Lightning

The cowboys on horseback, metal pen fences and metal buildings typically found at a feedyard can all be effective conduits for lightning if it strikes.

Identifying lightning safety principles is one of the aims of Central States Center for Agricultural Safety and Health (CS-CASH). This University of Nebraska Medical Center group (https://www.unmc.edu/publichealth/feedyard/) is conducting two research projects (funded by National Institutes of Occupational Safety and Health) that are designed to make a positive impact on the sustainability of cattle feedyards through increased safety and health efforts.

Mike Keenan, Gallagher Risk Control Manager and Safety and Risk Control Consultant in Omaha, says lightning doesn’t necessarily have to strike a person or an object to present a serious hazard to nearby people or animals.

“If you’re standing near an object when lightning strikes, you’re at risk for a number of injuries such as burns to the skin or flash burns to the eyes,” Keenan says. “Lightning strikes in a feedyard are fairly rare, but when they happen, injuries to those involved are pretty bad.”

According to the National Weather Service, lightning is a “giant spark of electricity in the atmosphere or between the atmosphere and the ground.”

When a person is struck directly by lightning, that person becomes a channel for the lightning’s electrical discharge. Direct strikes aren’t common, but they are the deadliest. In most direct strikes, a portion of the electric current in the lightning moves along the skin surface and a portion moves through the body — usually the cardiovascular and/or nervous systems.

Lightning produces heat, which results in burns. However, the current contained in the lightning is the biggest concern. A person may survive a lightning strike if they receive immediate medical attention. However, a strike like this may be fatal.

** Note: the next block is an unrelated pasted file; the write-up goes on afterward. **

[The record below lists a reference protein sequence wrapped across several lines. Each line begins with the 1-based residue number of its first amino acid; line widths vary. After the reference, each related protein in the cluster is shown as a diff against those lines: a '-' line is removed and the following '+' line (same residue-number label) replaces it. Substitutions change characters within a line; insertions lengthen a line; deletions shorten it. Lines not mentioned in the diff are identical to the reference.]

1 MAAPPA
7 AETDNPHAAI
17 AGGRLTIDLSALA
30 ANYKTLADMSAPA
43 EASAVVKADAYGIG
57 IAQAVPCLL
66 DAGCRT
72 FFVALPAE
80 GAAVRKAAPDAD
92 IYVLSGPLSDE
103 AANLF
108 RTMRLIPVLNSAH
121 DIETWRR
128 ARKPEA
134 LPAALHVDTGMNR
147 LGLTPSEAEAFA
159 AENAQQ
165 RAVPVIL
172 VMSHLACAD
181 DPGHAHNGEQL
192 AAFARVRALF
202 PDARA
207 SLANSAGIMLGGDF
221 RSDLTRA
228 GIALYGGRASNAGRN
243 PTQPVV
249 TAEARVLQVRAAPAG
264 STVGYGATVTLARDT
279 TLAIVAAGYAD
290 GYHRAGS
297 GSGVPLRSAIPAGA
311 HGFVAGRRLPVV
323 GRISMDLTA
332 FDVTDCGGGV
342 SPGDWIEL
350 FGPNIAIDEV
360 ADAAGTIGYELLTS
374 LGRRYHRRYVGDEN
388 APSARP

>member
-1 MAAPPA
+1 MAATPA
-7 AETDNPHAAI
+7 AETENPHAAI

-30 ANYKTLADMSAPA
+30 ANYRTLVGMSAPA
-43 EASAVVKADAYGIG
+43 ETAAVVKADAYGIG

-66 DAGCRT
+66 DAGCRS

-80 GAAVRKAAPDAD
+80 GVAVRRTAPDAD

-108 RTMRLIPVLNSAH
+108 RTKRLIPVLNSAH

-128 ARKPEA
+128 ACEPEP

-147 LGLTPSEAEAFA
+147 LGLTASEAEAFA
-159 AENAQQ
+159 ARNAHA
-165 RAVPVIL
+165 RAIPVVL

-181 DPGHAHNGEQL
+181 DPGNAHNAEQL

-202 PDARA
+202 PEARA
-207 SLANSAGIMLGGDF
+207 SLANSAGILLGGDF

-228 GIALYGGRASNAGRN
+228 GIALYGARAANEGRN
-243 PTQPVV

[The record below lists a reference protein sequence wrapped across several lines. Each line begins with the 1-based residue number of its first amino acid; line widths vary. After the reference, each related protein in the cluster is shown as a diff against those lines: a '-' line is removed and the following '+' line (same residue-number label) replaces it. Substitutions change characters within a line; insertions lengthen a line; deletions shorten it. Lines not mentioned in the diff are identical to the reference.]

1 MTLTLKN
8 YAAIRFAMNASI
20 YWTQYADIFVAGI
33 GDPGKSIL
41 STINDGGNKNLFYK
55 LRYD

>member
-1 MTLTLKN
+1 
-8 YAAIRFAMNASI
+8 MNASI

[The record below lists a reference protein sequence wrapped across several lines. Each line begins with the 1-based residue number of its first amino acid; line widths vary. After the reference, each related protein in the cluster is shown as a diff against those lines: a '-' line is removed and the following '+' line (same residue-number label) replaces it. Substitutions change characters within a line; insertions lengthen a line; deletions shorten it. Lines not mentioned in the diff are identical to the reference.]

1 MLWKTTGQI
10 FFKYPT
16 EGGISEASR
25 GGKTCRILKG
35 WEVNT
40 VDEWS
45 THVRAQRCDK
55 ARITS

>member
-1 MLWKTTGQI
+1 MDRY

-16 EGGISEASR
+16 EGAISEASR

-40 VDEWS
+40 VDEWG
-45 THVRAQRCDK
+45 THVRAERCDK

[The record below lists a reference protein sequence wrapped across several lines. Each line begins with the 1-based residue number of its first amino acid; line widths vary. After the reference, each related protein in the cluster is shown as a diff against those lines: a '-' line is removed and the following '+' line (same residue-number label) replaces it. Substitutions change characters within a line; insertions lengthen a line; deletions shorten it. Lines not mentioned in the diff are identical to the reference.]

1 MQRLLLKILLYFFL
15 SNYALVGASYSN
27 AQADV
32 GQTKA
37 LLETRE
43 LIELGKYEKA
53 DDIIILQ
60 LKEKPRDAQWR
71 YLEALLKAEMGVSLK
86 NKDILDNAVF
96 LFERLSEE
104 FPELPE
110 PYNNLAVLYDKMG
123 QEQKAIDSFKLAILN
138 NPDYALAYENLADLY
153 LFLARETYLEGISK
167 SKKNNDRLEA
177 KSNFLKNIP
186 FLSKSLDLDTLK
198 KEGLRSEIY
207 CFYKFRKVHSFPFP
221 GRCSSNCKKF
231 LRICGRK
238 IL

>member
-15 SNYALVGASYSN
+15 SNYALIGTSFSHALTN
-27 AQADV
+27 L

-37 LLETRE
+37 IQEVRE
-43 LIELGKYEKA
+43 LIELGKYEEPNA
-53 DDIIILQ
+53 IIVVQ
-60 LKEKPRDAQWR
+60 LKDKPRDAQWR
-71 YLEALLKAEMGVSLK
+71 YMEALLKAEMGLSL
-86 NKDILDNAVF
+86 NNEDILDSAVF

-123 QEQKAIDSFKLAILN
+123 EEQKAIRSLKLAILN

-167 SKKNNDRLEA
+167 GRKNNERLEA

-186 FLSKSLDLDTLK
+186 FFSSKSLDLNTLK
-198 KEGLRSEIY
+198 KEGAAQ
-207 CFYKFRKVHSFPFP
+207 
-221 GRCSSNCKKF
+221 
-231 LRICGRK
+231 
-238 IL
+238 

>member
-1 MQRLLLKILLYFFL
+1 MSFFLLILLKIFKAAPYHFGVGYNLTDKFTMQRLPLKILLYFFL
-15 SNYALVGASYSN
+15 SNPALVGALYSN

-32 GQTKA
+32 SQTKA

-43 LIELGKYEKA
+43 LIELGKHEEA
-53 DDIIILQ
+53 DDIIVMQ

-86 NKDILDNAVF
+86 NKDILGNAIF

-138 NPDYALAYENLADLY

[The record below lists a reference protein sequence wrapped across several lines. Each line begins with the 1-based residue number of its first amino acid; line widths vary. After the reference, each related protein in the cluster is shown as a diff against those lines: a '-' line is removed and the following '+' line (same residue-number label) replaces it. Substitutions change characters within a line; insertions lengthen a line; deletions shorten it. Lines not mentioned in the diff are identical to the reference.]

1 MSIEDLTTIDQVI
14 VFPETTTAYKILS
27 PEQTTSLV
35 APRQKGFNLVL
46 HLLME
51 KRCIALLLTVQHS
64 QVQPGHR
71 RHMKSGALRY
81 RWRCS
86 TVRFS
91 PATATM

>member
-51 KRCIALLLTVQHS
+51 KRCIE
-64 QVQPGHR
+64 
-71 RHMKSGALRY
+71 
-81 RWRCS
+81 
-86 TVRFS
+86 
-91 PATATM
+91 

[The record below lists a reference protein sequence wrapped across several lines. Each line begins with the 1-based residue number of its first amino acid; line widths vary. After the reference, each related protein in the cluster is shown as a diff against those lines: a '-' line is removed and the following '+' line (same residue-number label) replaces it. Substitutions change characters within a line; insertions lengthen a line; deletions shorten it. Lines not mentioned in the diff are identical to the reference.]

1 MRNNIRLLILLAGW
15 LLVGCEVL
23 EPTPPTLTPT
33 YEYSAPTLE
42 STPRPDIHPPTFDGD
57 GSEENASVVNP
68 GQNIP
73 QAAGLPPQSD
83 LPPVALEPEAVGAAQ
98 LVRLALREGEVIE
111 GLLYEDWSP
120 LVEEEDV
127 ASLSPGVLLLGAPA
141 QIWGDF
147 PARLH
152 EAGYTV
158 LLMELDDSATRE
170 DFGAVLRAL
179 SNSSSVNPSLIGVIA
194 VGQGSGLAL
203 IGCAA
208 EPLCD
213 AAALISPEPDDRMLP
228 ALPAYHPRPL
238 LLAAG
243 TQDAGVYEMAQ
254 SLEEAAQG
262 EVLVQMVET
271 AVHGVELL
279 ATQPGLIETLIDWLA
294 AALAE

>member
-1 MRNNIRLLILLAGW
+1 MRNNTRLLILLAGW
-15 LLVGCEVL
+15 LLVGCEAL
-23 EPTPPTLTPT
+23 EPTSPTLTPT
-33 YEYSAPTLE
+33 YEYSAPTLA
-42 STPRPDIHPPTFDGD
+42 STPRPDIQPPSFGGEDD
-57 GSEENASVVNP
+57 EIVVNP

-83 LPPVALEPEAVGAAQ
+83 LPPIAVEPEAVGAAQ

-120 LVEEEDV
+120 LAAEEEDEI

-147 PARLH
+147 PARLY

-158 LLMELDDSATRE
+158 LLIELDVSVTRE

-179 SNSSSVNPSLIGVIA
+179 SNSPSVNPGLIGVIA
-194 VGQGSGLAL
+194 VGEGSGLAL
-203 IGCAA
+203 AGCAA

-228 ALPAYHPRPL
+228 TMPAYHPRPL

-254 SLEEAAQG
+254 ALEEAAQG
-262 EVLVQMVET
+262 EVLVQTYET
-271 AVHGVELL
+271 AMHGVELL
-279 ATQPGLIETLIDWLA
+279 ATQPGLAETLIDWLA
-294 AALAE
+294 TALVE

When lightning strikes a taller object near a person, a portion of the current may jump from that taller object to the victim. In short, the person acts as a “short circuit” for part of the energy in the lightning discharge. When a victim is within a foot or two of the object struck by lightning, side flashes generally occur.

Lightning may also travel outward from a strike and run along the ground. This is referred to as ground current. Anyone outside near a lightning strike is potentially a victim of ground current. Since the ground current affects a much larger area around the strike, ground current is the cause of most lightning deaths and injuries. Ground current also kills many farm animals.

“Another area found near many feedyards is cropland,” Keenan says. “If there’s a center pivot on the land, the pivot is a very good lightning conductor. I’ve seen some people who sustained injuries while they were servicing a pivot system.”

Generally, the ground around a pivot system is wet, which makes it even easier for ground current to spread around the center of the lightning strike.

Keenan advises feedyard owners and managers to take steps to train employees about how to monitor weather conditions and what steps to take if they have concerns about imminent lightning strikes. Because lightning can strike within 10 miles of any storm, its recommended for anyone working outside to carefully monitor approaching storms and recognize when its time to seek shelter.

Lying flat on the ground was once considered a good course of action around lightning. However, that has proven to be unsafe since ground current can be fatal up to 100 feet away from the point of a lightning strike.

“My military experience taught me to seek shelter if a storm was within three miles of where we were working outside,” Mike says. “However, if a storm is moving quickly, waiting that long doesn’t give you much time to reach a shelter.”

“Most importantly, make sure all employees have the necessary equipment to stay in touch with managers so they can be alerted to any approaching danger,” Keenan says. “Don’t become complacent about lightning safety practices.”

Funding for this educational article comes from the Central States Center for Agricultural Safety and Health and the University of Nebraska Medical Center. 

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